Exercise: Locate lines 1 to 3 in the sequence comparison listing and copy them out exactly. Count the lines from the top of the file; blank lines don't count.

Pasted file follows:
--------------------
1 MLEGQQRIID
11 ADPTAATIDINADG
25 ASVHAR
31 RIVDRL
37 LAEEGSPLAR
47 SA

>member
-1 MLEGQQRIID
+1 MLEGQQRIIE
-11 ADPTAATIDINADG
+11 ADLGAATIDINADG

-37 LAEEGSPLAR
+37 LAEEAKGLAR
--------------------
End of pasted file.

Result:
1 MLEGQQRIID
11 ADPTAATIDINADG
25 ASVHAR